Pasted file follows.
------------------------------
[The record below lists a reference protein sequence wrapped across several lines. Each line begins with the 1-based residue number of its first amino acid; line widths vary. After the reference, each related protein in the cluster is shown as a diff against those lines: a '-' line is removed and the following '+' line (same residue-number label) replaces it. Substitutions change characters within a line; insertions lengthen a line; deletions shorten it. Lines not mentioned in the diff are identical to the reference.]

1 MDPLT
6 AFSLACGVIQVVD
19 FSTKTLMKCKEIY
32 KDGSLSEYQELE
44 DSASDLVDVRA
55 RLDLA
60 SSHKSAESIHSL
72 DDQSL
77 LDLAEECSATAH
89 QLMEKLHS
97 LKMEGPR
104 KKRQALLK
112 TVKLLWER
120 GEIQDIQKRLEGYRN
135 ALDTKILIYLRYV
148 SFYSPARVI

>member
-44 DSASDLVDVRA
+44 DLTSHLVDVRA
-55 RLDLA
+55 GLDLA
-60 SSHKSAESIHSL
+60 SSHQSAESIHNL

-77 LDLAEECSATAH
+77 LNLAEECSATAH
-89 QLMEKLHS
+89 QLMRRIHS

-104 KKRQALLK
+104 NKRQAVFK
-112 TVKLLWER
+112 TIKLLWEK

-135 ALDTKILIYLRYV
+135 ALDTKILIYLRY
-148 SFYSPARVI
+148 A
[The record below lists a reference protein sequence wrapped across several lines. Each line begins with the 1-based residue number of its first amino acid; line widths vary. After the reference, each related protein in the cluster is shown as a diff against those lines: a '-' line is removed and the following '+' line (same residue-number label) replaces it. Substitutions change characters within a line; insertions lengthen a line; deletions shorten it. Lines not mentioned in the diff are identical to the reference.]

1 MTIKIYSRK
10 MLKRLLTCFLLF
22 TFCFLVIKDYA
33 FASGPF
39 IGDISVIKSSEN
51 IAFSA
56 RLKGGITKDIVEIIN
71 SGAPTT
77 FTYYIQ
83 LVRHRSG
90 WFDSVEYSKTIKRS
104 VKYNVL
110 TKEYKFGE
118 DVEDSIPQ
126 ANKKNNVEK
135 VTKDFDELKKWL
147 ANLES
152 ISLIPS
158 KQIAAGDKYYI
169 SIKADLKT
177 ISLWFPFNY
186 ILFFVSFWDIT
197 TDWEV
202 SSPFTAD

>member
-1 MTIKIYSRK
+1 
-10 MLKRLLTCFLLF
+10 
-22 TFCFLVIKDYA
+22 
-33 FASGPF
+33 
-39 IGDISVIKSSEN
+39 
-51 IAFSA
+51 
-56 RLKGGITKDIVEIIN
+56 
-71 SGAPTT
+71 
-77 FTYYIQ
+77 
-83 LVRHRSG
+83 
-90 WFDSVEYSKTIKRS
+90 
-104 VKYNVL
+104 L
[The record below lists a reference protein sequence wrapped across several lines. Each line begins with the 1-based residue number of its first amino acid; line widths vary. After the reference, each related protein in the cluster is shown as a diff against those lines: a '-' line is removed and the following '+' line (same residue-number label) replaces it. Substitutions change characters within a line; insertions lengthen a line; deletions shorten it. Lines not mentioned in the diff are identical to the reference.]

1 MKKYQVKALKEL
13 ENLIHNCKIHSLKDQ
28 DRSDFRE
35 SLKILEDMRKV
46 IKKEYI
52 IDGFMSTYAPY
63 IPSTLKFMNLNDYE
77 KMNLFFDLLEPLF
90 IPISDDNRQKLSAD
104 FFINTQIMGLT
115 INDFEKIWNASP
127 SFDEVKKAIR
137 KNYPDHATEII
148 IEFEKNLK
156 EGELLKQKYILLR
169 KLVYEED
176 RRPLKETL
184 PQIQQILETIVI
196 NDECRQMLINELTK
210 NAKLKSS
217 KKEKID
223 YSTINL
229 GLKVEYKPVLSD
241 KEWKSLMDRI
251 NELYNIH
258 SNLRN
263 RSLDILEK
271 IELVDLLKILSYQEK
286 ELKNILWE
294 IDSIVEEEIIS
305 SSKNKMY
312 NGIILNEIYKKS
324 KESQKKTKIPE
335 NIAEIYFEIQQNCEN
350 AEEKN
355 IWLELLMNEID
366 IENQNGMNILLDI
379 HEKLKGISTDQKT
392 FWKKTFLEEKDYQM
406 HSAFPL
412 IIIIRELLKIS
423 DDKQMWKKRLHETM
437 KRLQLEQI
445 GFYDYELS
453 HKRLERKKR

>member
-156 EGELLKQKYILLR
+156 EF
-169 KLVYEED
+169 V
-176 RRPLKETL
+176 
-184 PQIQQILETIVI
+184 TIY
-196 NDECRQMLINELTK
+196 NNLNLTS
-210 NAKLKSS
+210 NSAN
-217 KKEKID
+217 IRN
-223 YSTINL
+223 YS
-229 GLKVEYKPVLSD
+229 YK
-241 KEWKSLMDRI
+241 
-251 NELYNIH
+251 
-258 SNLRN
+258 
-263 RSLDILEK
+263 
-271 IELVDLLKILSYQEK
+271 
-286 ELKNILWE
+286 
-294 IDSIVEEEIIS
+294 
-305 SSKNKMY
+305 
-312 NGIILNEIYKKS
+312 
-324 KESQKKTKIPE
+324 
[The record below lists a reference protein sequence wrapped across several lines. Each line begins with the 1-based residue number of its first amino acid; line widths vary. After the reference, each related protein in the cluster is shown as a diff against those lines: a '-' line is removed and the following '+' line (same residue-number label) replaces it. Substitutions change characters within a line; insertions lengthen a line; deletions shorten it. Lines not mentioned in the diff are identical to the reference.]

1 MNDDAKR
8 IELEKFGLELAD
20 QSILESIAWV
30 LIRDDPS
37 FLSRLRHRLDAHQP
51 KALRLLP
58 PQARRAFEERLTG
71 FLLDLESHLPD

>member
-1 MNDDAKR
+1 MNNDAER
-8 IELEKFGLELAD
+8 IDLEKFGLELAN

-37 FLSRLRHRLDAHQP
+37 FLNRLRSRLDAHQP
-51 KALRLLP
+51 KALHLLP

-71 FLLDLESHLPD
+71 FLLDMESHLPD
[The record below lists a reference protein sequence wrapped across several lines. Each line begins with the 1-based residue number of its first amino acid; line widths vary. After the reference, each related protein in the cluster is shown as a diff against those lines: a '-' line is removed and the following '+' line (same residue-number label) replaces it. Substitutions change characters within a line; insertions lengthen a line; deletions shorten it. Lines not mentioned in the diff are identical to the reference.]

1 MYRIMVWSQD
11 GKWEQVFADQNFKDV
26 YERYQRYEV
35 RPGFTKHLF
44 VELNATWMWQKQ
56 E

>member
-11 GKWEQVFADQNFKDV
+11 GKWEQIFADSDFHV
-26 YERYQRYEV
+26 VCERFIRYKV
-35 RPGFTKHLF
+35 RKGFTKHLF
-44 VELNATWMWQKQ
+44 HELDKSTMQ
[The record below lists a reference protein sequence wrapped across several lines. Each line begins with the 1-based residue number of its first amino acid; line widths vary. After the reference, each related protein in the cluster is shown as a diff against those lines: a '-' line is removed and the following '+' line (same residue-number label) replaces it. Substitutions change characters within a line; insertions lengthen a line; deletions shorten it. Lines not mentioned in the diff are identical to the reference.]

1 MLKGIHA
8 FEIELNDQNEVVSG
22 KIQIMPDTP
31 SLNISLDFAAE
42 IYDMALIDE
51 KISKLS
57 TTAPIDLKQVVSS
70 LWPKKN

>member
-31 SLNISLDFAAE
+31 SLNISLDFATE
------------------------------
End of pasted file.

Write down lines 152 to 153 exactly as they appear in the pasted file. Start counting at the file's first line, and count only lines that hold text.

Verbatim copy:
-241 KEWKSLMDRI
+241 